Your Financial Weekly Reader—Financial Plans, Cars, Couples

Welcome to this week’s edition of Your Financial Weekly Reader. Each week, we scour our sources for some of the interesting and important articles that might be helpful to you and your finances.

This week we bring you three fun articles. The first is a bit of a takeoff on the funny television commercials for AT&T wireless service, one of which suggests that an “OK” surgeon is not OK. Next, we have an article that covers an issue that almost all of us have to deal with from time to time—buying a car. The third article this week addresses some things to think about if you are over 50 and living with your partner, but not married.

As we say every week, not every article in the financial weekly reader is going to be relevant for you right now. And that’s OK. The worst thing that can happen is that you learn something new. Best case, it’s an article that addresses a concern that you are currently dealing with. Or, you might have a friend or family member that the article might be able to help. Feel free to share.

Enjoy this week’s articles!

Just OK Is Not Good Enough for a Financial Plan

This article from Kiplinger is a play on the AT&T commercials that point out some of the things we go through in life when “OK” is not OK. Financial planning is one of those. Too often, people go through the motions when they work on their financial plan. I’ve even heard it said that meeting with a financial planner ranks just above going to the dentist when it comes to fun things to do.

There’s prep work that must be done, bringing together all the personal finance information on your income, expenses, investment accounts, mortgages, credit cards, etc. And too often, an “OK” financial planner will put together a big binder full of charts and reports and then try to sell you life insurance or some other financial product. Even worse, the binder sits on your shelf gathering dust and is very quickly out of date—and worthless.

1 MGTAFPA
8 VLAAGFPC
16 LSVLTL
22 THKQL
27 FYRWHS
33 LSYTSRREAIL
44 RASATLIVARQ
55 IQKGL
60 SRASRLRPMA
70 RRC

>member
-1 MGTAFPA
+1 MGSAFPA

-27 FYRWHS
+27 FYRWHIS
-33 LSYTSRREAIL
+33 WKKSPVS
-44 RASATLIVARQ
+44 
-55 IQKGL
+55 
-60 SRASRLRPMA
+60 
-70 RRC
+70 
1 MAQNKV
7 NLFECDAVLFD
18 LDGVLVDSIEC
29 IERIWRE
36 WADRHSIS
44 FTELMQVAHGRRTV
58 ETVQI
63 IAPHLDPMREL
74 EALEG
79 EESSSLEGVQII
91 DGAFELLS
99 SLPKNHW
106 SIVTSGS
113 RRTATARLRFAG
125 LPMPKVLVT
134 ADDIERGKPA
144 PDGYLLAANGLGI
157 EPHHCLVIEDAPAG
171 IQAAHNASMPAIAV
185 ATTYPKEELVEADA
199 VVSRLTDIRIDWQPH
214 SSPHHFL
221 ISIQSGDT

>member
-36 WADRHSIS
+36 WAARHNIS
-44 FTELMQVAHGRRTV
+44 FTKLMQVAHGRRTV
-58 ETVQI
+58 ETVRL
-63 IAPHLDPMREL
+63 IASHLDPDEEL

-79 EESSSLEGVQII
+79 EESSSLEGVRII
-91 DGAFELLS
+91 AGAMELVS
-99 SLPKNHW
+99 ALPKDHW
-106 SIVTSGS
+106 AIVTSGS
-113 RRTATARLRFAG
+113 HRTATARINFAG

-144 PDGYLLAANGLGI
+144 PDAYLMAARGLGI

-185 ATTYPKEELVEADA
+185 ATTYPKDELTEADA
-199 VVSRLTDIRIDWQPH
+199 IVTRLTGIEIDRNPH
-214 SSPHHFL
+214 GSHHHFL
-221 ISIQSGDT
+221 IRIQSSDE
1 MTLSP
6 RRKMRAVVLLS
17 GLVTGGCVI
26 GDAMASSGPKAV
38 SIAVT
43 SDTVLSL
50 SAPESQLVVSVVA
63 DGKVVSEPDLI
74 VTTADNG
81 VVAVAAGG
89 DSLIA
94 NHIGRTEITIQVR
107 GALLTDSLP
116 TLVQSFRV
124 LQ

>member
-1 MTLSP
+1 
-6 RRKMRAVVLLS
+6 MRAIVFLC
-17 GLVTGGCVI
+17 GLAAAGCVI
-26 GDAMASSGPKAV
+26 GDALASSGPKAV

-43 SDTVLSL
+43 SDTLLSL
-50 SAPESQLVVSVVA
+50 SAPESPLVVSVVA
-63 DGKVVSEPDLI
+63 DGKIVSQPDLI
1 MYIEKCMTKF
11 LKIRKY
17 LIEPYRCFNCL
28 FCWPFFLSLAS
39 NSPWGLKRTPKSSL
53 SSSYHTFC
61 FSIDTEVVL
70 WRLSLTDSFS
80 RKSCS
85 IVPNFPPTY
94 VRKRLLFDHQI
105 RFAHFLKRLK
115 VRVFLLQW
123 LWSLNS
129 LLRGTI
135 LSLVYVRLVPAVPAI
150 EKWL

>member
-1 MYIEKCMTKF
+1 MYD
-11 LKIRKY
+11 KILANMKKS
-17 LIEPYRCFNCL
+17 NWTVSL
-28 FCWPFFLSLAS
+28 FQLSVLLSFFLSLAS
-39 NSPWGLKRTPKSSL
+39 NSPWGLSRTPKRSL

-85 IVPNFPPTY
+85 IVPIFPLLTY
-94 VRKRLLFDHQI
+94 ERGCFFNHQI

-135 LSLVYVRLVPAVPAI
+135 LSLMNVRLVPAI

This article points out that “meaningful” financial planning is different. Financial planning is not about static recommendations that are outdated as life happens. Meaningful financial planning is a dynamic process, with the planner providing ongoing financial advice and guidance as you go through the different stages in your life.

The article relates the process of working with a good planner to working with a personal trainer. A good personal trainer is going to work with you to get you in better physical health. A good planner is coaching and motivating you to get in better financial health.

The article also highlights several of life’s transitions that most of us go through and points out how the “financial fitness coach” should help. It goes on to discuss how a good planner gets paid and where to find one.

5 Auto-Buying Tips from a Former Undercover Car Salesman

When I read this article from MarketWatch, my first thought was that I didn’t even know there was such a thing as an undercover car salesperson. The author went undercover as part of an investigative series for an automotive website and was surprised and scared by what he learned.

He does a good job of relating that many of the salespeople he encountered were honest, intelligent, and hardworking. But the “bad apples” amongst them, and some less-than-honest managers, means that you need to be on guard when shopping for a car. He offers up five tips to help you become a better, and more-informed, car shopper.

The Dangers of Living Together

No, this isn’t an article about the morality of living together—I think those times are way behind us. It is an article that is of special importance to couples over 50 who are living together but are not married. This is a trend that is on the rise. Many people over 50 have experienced a divorce and are hesitant about remarrying and the legal fallout that can occur if the new relationship doesn’t work out.

As the article from points out, though, what seems simple can often be complex. And living together without being married can become quite complex. Unmarried couples who live together can face all kinds of problematic and emotionally difficult issues because estate planning laws are written to favor married couples.

As a married person, if I am rushed to the hospital and unable to make medical decisions on my behalf, my wife would most likely be able to, even if we didn’t have a health care power of attorney in place. This is not the case for an unmarried couple. In fact, as the article points out, the law will treat the unmarried couple as “legal strangers” and will not allow one partner to make decisions on behalf of the other.

This is just one of the dangers detailed in the article. The author goes on to describe several scenarios that can create a multitude of problems for people living together without being married. Fortunately, most of these issues can be addressed by doing some proper estate planning. If you are part of an unmarried couple living under the same roof, you should definitely read this article!

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